Astrum Inc., a software security company in Carrollton, Texas, has filed suit against Novell Inc. Astrum claims that Novell violated its contract regarding development of the mini-operating system appliance that Novell launched last month. Novell’s JeOS or Just enough Operating System, is a miniature version of the SUSE Linux Enterprise OS, which was created to help independent software vendors develop or deploy new SUSE-based applications easier and faster.
Filed in U.S. District Court in Texas’ Eastern Division, the lawsuit contends that the two companies entered into a mutual nondisclosure agreement on Oct. 25, 2006, to develop the software appliance but Novell violated the agreement by revealing confidential information to partners and customers. Then, after the prototype was successfully tested in November 2007, Novell engaged rPath of Raleigh, N.C., the following April to create the appliances based on SUSE Linux Enterprise.
The suit alleged breach of contract, trade secret misappropriation, common law misappropriation, misappropriation of ideas and promissory “estoppel,” or broken promises.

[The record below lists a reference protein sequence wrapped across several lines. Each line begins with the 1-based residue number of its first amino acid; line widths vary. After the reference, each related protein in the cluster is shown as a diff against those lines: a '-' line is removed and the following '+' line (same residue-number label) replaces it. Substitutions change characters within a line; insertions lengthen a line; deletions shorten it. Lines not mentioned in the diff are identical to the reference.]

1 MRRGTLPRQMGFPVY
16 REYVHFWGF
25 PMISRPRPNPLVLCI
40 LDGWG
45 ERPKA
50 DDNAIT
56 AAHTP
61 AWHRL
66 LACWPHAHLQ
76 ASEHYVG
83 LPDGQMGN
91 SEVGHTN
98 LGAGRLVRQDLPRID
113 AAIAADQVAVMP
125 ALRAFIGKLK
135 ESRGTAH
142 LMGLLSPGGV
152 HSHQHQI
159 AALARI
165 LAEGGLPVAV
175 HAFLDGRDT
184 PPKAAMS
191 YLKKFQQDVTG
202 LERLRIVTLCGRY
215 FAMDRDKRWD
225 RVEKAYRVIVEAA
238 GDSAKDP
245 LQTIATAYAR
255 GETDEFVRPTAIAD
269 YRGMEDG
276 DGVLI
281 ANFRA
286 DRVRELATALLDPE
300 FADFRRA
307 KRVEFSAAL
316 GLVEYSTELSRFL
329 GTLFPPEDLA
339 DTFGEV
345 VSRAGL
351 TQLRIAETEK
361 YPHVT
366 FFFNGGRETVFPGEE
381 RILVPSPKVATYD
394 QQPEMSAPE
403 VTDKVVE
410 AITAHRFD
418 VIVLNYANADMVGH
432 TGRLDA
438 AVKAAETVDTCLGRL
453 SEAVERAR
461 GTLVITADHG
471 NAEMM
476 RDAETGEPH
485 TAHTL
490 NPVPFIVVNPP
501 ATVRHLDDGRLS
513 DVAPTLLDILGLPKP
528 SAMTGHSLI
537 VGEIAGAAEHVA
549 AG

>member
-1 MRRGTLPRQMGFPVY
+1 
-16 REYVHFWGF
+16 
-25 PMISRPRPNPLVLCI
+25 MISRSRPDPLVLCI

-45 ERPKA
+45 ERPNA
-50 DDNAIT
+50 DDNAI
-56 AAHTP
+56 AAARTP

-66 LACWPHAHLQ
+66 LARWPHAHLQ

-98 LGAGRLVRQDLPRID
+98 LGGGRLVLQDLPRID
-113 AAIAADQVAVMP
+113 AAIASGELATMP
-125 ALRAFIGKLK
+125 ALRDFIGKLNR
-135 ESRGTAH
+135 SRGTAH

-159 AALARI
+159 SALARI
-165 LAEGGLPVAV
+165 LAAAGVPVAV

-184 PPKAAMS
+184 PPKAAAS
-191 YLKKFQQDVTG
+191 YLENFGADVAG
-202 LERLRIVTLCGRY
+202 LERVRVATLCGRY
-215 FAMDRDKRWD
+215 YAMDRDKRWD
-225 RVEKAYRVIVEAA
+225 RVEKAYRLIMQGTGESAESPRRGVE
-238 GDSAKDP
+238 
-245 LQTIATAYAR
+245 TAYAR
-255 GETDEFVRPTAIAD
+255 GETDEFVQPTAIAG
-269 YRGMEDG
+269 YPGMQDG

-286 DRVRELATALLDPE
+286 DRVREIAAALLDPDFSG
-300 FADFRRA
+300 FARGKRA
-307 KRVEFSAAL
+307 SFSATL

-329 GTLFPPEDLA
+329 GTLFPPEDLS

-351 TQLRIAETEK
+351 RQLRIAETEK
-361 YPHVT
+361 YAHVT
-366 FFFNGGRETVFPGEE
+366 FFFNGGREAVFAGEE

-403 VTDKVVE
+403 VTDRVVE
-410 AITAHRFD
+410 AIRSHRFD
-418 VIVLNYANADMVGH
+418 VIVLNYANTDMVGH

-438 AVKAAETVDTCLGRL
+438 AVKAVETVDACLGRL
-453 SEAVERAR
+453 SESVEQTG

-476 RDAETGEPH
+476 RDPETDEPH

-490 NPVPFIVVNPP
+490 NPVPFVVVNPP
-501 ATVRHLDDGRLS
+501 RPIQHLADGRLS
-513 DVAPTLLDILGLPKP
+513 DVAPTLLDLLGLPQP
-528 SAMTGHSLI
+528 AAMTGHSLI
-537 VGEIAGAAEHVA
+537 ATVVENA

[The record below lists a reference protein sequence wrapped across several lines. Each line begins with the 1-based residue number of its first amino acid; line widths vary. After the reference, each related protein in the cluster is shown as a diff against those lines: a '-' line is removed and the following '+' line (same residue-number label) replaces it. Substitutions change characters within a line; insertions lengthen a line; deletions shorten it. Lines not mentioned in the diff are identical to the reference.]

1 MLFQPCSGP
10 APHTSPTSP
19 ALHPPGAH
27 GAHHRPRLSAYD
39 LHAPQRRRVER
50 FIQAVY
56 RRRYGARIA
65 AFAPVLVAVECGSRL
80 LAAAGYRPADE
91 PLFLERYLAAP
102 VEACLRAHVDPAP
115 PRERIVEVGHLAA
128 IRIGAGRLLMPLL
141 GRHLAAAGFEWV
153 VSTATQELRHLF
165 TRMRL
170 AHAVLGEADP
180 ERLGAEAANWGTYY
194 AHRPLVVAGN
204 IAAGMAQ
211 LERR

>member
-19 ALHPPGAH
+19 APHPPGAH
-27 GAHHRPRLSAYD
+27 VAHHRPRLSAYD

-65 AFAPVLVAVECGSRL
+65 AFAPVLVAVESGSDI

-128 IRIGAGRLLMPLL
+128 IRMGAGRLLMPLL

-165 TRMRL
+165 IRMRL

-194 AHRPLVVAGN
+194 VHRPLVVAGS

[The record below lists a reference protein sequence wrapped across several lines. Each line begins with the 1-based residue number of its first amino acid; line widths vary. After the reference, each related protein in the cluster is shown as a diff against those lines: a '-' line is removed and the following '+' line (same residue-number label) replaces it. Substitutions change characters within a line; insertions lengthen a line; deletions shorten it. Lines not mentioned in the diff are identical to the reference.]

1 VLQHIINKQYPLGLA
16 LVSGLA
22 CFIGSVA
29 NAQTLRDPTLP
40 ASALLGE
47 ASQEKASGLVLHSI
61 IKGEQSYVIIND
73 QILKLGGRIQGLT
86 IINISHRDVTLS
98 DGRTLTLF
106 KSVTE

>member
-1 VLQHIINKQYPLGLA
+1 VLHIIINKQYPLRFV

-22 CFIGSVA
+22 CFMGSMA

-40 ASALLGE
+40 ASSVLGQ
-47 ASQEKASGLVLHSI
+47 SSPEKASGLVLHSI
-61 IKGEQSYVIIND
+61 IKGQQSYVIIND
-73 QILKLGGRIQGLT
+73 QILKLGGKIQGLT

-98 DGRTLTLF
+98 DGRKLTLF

The suit sees preliminary and permanent injunctions against Novell to stop downloads of its JeOS appliance as well as a related white paper and to halt the sale of appliances in the PCI industry. A jury trial was requested.
Ironically, the parties involved shared close ties at one time. Both Astrum CEO David Bunn and Patrick Cush, Astrum’s vice president of product development, are former Novell employees. In 2006, the same year Bunn was laid off from Novell, Bunn and some investors bought Astrum and then proposed the project soon after. Astrum also was an exhibitor at Novell’s BrainShare conference last March. Bunn has declined to comment on the lawsuit.
Kevan Barney, the acting director of Novell’s global public relations, said the company is “aware of Astrum’s claims and believes such claims are without merit. “Novell intends to aggressively defend against these claims,” Barney said.